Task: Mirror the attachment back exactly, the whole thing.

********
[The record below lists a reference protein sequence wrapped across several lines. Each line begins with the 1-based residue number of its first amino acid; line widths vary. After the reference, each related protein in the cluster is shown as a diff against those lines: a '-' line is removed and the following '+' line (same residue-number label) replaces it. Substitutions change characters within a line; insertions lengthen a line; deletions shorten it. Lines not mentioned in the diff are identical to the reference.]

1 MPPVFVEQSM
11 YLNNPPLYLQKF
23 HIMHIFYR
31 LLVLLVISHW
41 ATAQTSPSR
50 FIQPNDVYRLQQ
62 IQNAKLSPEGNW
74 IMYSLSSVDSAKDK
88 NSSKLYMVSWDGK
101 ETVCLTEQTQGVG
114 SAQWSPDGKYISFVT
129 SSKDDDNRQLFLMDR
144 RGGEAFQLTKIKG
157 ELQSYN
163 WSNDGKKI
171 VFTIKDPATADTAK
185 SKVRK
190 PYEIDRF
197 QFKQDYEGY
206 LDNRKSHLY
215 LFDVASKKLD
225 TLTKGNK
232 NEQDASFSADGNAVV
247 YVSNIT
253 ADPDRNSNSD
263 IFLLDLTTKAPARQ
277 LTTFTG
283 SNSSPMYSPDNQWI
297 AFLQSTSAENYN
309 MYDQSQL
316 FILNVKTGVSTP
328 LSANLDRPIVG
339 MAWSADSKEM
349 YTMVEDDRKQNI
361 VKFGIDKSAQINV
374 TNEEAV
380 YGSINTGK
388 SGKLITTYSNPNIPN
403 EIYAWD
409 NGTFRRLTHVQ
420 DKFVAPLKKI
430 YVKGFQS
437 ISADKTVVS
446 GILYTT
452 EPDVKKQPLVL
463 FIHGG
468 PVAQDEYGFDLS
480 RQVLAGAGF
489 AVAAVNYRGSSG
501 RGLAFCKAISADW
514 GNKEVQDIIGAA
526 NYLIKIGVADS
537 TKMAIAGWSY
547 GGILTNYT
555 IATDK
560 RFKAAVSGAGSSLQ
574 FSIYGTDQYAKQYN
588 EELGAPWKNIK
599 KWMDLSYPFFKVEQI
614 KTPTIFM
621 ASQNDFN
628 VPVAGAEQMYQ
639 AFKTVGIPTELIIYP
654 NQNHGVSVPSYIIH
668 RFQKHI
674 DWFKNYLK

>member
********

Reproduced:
[The record below lists a reference protein sequence wrapped across several lines. Each line begins with the 1-based residue number of its first amino acid; line widths vary. After the reference, each related protein in the cluster is shown as a diff against those lines: a '-' line is removed and the following '+' line (same residue-number label) replaces it. Substitutions change characters within a line; insertions lengthen a line; deletions shorten it. Lines not mentioned in the diff are identical to the reference.]

1 MPPVFVEQSM
11 YLNNPPLYLQKF
23 HIMHIFYR
31 LLVLLVISHW
41 ATAQTSPSR
50 FIQPNDVYRLQQ
62 IQNAKLSPEGNW
74 IMYSLSSVDSAKDK
88 NSSKLYMVSWDGK
101 ETVCLTEQTQGVG
114 SAQWSPDGKYISFVT
129 SSKDDDNRQLFLMDR
144 RGGEAFQLTKIKG
157 ELQSYN
163 WSNDGKKI
171 VFTIKDPATADTAK
185 SKVRK
190 PYEIDRF
197 QFKQDYEGY
206 LDNRKSHLY
215 LFDVASKKLD
225 TLTKGNK
232 NEQDASFSADGNAVV
247 YVSNIT
253 ADPDRNSNSD
263 IFLLDLTTKAPARQ
277 LTTFTG
283 SNSSPMYSPDNQWI
297 AFLQSTSAENYN
309 MYDQSQL
316 FILNVKTGVSTP
328 LSANLDRPIVG
339 MAWSADSKEM
349 YTMVEDDRKQNI
361 VKFGIDKSAQINV
374 TNEEAV
380 YGSINTGK
388 SGKLITTYSNPNIPN
403 EIYAWD
409 NGTFRRLTHVQ
420 DKFVAPLKKI
430 YVKGFQS
437 ISADKTVVS
446 GILYTT
452 EPDVKKQPLVL
463 FIHGG
468 PVAQDEYGFDLS
480 RQVLAGAGF
489 AVAAVNYRGSSG
501 RGLAFCKAISADW
514 GNKEVQDIIGAA
526 NYLIKIGVADS
537 TKMAIAGWSY
547 GGILTNYT
555 IATDK
560 RFKAAVSGAGSSLQ
574 FSIYGTDQYAKQYN
588 EELGAPWKNIK
599 KWMDLSYPFFKVEQI
614 KTPTIFM
621 ASQNDFN
628 VPVAGAEQMYQ
639 AFKTVGIPTELIIYP
654 NQNHGVSVPSYIIH
668 RFQKHI
674 DWFKNYLK

>member